The Coptic bishop of this city south of Cairo, Anba Makarios, spent the weekend trying to comfort mourners after two buses carrying Coptic Christians were ambushed Friday (Nov. 2) as they left a monastery here, killing seven of the pilgrims and wounding 19. The Islamic State in Egypt claimed responsibility for the attack.
But during Makarios’ appearance at Prince Tadros Church, as the bishop thanked provincial officials for issuing the necessary permits to conduct public funerals, the congregation erupted in anger.
“Don’t thank them,” shouted the mourners as elderly women leaned in grief over the coffins of the victims.
“With our souls and our blood, we will protect the cross,” they chanted as young men started fist-punching the air.
The attack in the desert this weekend was the second assault at the same location by the Egyptian branch of the Islamic State. A May 2017 ambush on the road to the monastery left 28 people dead. Now, Coptic Christians say they have had enough of promises.
“Government ministers talk about our common citizenship, a concept that is impossible to see when we are constantly subjected to violence,” said Kamel Hanna, a building contractor from Sohag. Hanna had come to stand vigil at Sheikh Zayed hospital in Cairo’s suburbs, where his niece and nephew, along with 11 others injured in the attack, were being treated. “This violence is a tax we pay just for being Christians.”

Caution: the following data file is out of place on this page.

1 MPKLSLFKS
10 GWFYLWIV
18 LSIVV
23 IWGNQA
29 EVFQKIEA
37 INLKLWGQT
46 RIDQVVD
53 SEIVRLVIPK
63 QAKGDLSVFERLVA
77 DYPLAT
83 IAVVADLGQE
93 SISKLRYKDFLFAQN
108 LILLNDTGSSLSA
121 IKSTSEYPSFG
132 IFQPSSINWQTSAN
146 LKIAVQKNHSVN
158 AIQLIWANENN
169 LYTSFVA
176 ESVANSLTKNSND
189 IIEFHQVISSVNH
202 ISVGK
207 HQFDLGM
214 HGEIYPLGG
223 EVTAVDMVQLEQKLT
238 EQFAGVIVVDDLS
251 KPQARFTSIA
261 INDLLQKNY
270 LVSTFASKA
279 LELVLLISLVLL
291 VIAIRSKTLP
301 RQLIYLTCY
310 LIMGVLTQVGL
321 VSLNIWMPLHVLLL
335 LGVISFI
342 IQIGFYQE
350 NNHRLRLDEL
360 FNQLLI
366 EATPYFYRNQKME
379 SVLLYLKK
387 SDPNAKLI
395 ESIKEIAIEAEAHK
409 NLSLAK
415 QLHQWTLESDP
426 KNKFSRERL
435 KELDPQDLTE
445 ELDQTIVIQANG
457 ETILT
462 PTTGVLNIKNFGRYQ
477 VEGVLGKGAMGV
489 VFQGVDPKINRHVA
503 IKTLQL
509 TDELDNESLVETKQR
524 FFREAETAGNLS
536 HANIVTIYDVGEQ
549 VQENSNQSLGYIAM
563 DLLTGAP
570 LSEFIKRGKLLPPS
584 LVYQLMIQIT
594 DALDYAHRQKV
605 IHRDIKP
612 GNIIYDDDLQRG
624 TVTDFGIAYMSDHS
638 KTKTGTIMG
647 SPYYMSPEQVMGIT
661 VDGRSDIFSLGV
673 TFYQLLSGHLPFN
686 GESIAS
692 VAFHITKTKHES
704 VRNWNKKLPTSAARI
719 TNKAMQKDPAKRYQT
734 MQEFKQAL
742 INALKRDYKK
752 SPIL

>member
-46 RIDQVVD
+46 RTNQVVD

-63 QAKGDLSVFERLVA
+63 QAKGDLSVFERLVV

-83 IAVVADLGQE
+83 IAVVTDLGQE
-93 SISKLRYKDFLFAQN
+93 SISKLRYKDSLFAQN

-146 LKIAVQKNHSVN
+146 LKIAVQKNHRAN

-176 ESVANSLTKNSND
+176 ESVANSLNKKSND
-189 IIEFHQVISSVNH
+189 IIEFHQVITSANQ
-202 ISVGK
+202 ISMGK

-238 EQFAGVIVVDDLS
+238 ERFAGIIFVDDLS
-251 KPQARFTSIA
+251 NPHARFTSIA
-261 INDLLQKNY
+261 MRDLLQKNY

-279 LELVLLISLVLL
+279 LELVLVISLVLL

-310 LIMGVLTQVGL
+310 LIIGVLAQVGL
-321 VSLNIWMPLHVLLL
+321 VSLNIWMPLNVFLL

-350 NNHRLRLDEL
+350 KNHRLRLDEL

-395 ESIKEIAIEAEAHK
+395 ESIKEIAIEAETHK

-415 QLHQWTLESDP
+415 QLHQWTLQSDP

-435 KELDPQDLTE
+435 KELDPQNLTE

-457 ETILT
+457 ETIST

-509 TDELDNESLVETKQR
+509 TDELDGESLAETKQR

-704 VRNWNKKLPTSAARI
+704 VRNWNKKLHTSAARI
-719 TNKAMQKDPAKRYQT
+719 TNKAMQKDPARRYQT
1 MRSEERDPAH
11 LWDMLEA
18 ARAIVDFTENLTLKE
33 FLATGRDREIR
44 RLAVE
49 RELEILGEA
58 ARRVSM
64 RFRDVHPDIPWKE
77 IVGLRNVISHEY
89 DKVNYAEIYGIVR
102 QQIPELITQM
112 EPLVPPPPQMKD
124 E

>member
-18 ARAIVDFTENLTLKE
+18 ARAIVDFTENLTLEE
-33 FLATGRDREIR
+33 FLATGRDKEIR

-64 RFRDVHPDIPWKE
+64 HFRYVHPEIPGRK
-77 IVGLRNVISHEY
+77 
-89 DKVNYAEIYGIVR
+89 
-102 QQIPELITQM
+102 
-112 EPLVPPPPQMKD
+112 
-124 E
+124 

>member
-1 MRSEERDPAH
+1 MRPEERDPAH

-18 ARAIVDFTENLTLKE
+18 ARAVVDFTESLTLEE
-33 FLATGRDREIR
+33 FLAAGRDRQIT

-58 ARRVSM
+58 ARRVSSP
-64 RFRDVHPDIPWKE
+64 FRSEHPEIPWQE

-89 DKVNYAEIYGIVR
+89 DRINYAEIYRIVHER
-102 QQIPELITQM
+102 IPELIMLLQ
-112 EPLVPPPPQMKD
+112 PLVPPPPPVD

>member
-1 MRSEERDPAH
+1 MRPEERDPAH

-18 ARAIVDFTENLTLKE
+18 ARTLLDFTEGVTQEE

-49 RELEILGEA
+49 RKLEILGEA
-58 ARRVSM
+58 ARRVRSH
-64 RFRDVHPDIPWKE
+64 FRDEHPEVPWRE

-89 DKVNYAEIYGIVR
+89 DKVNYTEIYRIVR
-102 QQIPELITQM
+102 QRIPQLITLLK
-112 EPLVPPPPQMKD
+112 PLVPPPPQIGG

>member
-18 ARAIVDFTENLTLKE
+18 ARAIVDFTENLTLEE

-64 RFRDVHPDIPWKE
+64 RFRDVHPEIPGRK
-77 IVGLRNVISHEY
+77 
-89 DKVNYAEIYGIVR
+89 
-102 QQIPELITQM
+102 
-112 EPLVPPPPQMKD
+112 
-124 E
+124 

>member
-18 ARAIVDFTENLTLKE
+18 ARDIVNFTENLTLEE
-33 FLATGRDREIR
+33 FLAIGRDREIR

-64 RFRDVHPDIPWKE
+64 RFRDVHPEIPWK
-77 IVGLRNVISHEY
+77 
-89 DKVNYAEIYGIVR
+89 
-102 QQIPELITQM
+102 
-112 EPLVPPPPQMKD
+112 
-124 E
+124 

Copts, who make up about 10 percent of Egypt’s 100 million people, have seen increasing violence against their community since 2013, when the country’s first democratically elected president, the Islamist-backed Mohammed Morsi, was deposed by the army. The months after the coup saw multiple attacks on Christian churches.
In December 2017, a gunman killed 11 people in an attack on St. Menas Church in Helwan, near Cairo. That attack came just weeks after the Coptic community had marked the anniversary of a suicide bombing that killed 29 and injured 47 at St. Peter and St. Paul’s Church, part of the large cathedral complex that includes the Cairo residence of Pope Tawadros II.
Despite the rash of violence, Pope Tawadros and the Coptic community have been seen as a pillar of support for the coup leader and current President Abdel-Fattah el-Sissi.
Fearful of Morsi’s Islamist tendencies, many Copts turned out in the popular unrest that led to his ouster. Priests in Coptic churches have since urged their congregations to turn out to vote for el-Sissi, characterizing both the leader and Egypt’s armed forces as their ultimate protector.
El-Sissi has shown favor for the Coptic churches in return. The president has allowed the construction of new churches and pushed for equal protection in employment and the exercise of religion, including a measure easing the way for Christians to make the pilgrimage to Jerusalem just as Muslims take time off to make the hajj to Mecca.
Last Christmas el-Sissi attended a dedication ceremony at the massive Nativity of Christ cathedral built in the government’s new administrative capital, a $45 billion project rising in the desert sands 28 miles east of Cairo.
But the regime is coming under increasing fire from the Coptic community for failing to stop Islamist terror and limiting access to the hospitals where the injured are being treated in Cairo and in Upper Egypt.
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SOURCE: Religion News Service, Jacob Wirtschafter and Mina Nader